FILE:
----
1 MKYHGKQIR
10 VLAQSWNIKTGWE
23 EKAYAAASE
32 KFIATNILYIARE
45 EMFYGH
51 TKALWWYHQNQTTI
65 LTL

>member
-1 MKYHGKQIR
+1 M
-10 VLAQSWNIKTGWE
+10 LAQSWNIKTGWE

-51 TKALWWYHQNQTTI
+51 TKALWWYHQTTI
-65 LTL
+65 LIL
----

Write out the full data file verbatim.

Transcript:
1 MKYHGKQIR
10 VLAQSWNIKTGWE
23 EKAYAAASE
32 KFIATNILYIARE
45 EMFYGH
51 TKALWWYHQNQTTI
65 LTL

>member
-1 MKYHGKQIR
+1 M
-10 VLAQSWNIKTGWE
+10 LAQSWNIKTGWE

-51 TKALWWYHQNQTTI
+51 TKALWWYHQTTI
-65 LTL
+65 LIL